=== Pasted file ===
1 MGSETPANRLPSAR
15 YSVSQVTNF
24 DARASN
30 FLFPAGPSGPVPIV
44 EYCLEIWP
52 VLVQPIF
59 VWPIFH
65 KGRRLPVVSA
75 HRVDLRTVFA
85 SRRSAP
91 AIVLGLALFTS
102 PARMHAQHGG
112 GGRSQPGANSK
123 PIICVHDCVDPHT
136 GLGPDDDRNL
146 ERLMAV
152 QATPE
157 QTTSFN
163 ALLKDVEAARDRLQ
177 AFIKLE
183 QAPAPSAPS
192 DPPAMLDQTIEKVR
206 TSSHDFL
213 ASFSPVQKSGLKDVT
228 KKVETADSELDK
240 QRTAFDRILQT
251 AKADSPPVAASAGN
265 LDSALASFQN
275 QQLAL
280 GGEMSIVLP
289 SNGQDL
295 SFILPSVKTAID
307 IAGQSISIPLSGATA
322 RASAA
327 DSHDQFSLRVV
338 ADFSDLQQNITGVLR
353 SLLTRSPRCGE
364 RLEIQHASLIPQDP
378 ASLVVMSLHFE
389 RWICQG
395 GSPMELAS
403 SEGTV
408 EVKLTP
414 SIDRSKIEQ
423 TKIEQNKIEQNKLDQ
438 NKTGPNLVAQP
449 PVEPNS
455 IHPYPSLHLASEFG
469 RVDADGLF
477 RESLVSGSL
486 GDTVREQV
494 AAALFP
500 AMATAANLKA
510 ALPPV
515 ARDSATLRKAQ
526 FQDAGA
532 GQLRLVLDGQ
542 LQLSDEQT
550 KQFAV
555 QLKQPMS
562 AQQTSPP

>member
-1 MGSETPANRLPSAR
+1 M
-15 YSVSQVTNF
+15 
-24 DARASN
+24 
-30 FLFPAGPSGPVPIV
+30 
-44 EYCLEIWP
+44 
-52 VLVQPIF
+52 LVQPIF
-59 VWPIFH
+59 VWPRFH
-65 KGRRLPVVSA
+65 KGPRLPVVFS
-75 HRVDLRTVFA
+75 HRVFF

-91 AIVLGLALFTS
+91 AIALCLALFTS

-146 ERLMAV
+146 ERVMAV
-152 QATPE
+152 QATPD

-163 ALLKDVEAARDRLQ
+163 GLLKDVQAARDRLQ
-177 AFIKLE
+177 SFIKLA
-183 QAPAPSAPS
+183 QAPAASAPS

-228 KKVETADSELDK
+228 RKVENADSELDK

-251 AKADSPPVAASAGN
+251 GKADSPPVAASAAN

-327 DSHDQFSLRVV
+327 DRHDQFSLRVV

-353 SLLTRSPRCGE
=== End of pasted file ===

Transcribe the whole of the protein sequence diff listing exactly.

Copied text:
1 MGSETPANRLPSAR
15 YSVSQVTNF
24 DARASN
30 FLFPAGPSGPVPIV
44 EYCLEIWP
52 VLVQPIF
59 VWPIFH
65 KGRRLPVVSA
75 HRVDLRTVFA
85 SRRSAP
91 AIVLGLALFTS
102 PARMHAQHGG
112 GGRSQPGANSK
123 PIICVHDCVDPHT
136 GLGPDDDRNL
146 ERLMAV
152 QATPE
157 QTTSFN
163 ALLKDVEAARDRLQ
177 AFIKLE
183 QAPAPSAPS
192 DPPAMLDQTIEKVR
206 TSSHDFL
213 ASFSPVQKSGLKDVT
228 KKVETADSELDK
240 QRTAFDRILQT
251 AKADSPPVAASAGN
265 LDSALASFQN
275 QQLAL
280 GGEMSIVLP
289 SNGQDL
295 SFILPSVKTAID
307 IAGQSISIPLSGATA
322 RASAA
327 DSHDQFSLRVV
338 ADFSDLQQNITGVLR
353 SLLTRSPRCGE
364 RLEIQHASLIPQDP
378 ASLVVMSLHFE
389 RWICQG
395 GSPMELAS
403 SEGTV
408 EVKLTP
414 SIDRSKIEQ
423 TKIEQNKIEQNKLDQ
438 NKTGPNLVAQP
449 PVEPNS
455 IHPYPSLHLASEFG
469 RVDADGLF
477 RESLVSGSL
486 GDTVREQV
494 AAALFP
500 AMATAANLKA
510 ALPPV
515 ARDSATLRKAQ
526 FQDAGA
532 GQLRLVLDGQ
542 LQLSDEQT
550 KQFAV
555 QLKQPMS
562 AQQTSPP

>member
-1 MGSETPANRLPSAR
+1 M
-15 YSVSQVTNF
+15 
-24 DARASN
+24 
-30 FLFPAGPSGPVPIV
+30 
-44 EYCLEIWP
+44 
-52 VLVQPIF
+52 LVQPIF
-59 VWPIFH
+59 VWPRFH
-65 KGRRLPVVSA
+65 KGPRLPVVFS
-75 HRVDLRTVFA
+75 HRVFF

-91 AIVLGLALFTS
+91 AIALCLALFTS

-146 ERLMAV
+146 ERVMAV
-152 QATPE
+152 QATPD

-163 ALLKDVEAARDRLQ
+163 GLLKDVQAARDRLQ
-177 AFIKLE
+177 SFIKLA
-183 QAPAPSAPS
+183 QAPAASAPS

-228 KKVETADSELDK
+228 RKVENADSELDK

-251 AKADSPPVAASAGN
+251 GKADSPPVAASAAN

-327 DSHDQFSLRVV
+327 DRHDQFSLRVV

-353 SLLTRSPRCGE